As the players worked their way through the level, Gorham began to exert himself on the table. He took down several pots which allowed him to climb up the ladder and surprisingly pop to the top of the leader board. On Hand 91, Mohammed Ilyas was able to put Age Spets on life support when Mohammed (with an A-Q) caught Broadway on the turn to cripple Spets (with pocket deuces). Six hands later, Spets went into battle against Osman Kibar when Spets moved all in from the button and Kibar decided to check him out. Spets' pocket Kings was far dominating Kibar's 10-9 off suit but, as we saw often on this final table, five cards can bring a world of changes. The flop came down 9-4-2 and the turn gave another four. The only card that could allow Kibar to take the hand was one of the two nines left in the deck…which is exactly what happened when a nine came on the river to give Kibar a boat over Spets' two pair. A stunned Age Spets rose from the table after his elimination in fourth place and was immediately mobbed by his friends, who applauded his play and offered condolences for such a bad beat.
The three remaining players decided, after another few hands, to take a dinner break. The gentlemen must have wanted to get plenty of rest (or maybe celebrate their achievements in this tournament) because it only took eleven hands and twenty five minutes after the dinner break to determine a champion.
On Hand 108 (with the blinds at 15K/30K and 5K antes), Gorham limped from the small blind and Mohammed Ilyas raised it up to 90K. Gorham reraised him to an astronomical 400K and Ilyas moved all in. Gorham immediately called and turned up pocket Queens to have the edge over Ilyas' A-J. The flop of K-6-10 ended James' calls for a Queen and brought Mohammed to calling for the lady's help. There wasn't another one to come on the turn or the river and Mohammed Ilyas left the Amazon Room as the third place finisher.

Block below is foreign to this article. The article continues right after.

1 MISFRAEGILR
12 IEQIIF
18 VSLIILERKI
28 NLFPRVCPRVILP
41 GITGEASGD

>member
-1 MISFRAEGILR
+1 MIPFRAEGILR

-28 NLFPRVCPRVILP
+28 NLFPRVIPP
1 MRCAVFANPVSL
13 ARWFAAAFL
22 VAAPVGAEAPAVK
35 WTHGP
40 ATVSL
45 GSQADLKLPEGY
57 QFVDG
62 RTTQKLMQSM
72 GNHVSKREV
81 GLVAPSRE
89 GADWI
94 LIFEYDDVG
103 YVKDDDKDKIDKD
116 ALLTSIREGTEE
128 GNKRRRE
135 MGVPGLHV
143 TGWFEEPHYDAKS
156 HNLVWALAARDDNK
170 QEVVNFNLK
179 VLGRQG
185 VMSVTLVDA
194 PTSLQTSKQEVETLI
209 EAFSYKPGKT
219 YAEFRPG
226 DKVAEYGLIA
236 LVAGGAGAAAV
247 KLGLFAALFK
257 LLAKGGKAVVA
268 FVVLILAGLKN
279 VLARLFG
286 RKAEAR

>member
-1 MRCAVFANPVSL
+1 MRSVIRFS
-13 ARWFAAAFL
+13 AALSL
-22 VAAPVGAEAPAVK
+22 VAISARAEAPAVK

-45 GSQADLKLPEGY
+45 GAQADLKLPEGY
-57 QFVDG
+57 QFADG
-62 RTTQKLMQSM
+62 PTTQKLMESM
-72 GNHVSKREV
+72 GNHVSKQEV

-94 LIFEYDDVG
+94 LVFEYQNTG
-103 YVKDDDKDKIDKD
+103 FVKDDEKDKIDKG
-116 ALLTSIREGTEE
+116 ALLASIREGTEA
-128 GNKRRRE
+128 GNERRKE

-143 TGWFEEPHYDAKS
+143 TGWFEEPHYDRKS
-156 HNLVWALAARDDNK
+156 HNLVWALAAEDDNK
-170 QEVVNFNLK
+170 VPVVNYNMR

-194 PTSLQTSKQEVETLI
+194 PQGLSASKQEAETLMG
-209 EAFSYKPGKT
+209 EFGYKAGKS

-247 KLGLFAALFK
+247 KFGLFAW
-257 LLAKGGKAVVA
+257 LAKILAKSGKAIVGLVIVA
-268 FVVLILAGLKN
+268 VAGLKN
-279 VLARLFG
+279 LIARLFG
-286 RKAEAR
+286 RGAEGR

With the vanquishing of Ilyas, Gorham took a commanding two and a half to one lead over Kibar:
It only took another five hands to decide who would be the victor in the event. On Hand 113, Gorham once again limped from the button and, after a raise by Kibar to 90K, called. The flop of 6-6-10 didn't look to be of great assistance to either player, but Kibar fired another 150K and Gorham called. A seven on the turn brought an all in move from Kibar and Gorham eagerly called him. Gorham turned up a perfectly slowplayed (and quite fortunate) 7-6 for the full house and Kibar dejectedly turned up pocket Kings. Once the river blanked out with a Queen, James Gorham could claim the victory in the $1500 No Limit Hold 'Em event.
1. James Gorham, $765,226
2. Osman Kibar, $420,870
3. Mohammed Ilyas, $228,800
4. Age Spets, $178,296
5. Nicholas Ronyecz, $153,044
6. Miff Fagerlie, $128,174
7. Jason Strasser, $108,661
8. George Christian, $89,531
9. Peter Dalhuijsen, $72,313
With Gorham's victory on Thursday night, the stage is now set for the largest poker tournament of all time. The first of four first days comes to the Amazon Room on Friday at noon, but there will be plenty of time for James Gorham to celebrate his first World Series bracelet in the final preliminary tournament before the Big Show starts!